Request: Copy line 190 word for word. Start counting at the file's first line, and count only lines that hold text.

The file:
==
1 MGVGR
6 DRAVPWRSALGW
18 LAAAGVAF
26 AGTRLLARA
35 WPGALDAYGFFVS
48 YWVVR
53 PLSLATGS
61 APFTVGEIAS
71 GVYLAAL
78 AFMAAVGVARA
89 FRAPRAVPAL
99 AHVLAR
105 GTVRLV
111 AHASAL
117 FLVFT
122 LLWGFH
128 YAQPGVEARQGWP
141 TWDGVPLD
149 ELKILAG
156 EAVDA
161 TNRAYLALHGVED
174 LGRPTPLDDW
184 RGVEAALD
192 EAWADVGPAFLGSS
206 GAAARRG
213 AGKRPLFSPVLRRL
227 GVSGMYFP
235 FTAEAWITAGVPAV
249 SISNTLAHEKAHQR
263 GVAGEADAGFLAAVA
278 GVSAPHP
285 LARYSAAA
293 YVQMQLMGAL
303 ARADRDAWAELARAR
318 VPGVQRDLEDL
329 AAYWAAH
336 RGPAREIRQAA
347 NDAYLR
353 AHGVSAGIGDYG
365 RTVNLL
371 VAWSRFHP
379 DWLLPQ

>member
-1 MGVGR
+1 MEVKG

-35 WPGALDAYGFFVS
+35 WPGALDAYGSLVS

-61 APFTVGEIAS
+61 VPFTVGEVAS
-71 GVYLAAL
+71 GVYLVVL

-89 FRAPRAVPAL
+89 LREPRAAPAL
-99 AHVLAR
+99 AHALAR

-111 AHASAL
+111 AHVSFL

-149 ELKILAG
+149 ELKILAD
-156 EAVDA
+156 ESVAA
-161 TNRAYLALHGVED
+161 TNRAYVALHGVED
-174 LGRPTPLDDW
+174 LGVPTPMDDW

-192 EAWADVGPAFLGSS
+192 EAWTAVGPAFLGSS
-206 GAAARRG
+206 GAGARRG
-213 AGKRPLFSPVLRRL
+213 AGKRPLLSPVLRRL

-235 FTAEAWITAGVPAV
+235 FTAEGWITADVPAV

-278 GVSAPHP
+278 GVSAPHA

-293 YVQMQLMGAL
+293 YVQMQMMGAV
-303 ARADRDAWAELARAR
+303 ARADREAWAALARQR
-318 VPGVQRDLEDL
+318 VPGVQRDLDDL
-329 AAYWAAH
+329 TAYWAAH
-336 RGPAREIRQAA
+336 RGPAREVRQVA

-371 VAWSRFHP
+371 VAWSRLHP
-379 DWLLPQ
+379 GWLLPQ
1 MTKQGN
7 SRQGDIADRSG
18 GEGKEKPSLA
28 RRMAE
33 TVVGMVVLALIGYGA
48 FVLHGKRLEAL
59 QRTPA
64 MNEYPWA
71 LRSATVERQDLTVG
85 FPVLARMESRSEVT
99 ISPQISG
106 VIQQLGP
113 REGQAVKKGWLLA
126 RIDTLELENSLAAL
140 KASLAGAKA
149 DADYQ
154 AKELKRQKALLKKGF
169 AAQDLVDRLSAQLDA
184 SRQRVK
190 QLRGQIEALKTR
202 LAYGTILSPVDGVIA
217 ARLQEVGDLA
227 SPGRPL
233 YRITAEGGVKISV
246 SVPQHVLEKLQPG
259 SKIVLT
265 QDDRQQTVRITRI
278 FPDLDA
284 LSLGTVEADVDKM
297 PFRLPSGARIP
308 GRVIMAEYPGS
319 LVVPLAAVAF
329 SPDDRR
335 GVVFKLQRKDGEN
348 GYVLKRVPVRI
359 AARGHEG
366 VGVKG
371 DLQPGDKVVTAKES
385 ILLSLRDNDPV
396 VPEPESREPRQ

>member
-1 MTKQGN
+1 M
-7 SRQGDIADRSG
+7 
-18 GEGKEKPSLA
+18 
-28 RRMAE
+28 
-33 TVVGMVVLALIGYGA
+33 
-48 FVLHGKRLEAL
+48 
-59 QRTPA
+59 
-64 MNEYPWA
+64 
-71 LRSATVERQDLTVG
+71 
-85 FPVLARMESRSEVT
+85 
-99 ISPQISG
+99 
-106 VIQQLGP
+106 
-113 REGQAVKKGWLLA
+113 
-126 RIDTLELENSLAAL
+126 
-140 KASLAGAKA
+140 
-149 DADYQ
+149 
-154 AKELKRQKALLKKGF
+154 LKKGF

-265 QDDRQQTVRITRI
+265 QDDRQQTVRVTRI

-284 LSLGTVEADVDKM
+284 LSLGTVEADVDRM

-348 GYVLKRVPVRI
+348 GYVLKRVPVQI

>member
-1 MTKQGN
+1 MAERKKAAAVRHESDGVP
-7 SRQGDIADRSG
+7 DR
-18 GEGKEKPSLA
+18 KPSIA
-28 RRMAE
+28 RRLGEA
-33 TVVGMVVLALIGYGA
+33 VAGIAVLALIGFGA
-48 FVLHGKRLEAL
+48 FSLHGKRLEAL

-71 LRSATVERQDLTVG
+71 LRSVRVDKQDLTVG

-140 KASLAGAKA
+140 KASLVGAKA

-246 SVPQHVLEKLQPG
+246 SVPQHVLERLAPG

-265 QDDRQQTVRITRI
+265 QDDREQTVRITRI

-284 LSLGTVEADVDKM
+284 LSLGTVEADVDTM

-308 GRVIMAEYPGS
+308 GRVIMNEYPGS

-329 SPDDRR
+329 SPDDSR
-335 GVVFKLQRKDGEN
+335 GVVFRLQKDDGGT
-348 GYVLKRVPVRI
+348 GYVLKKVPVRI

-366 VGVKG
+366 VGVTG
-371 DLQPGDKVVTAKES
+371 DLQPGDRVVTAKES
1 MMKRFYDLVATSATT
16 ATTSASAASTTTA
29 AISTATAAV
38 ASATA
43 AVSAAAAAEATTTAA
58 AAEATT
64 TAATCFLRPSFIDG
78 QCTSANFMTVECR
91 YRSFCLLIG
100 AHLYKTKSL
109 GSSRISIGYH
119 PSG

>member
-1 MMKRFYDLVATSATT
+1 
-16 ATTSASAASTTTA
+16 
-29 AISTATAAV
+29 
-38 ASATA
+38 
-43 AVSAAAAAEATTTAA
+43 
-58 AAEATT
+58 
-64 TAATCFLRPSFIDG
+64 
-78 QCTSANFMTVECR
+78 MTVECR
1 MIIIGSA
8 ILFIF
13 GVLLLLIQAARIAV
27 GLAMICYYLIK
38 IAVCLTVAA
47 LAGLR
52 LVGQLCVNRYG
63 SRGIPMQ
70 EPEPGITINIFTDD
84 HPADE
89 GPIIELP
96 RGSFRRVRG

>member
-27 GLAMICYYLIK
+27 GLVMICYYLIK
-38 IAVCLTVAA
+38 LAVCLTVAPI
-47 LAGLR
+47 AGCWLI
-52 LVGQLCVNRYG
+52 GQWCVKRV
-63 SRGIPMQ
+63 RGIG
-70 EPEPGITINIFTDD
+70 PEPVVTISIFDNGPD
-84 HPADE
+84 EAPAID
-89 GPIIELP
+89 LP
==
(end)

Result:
-265 QDDRQQTVRITRI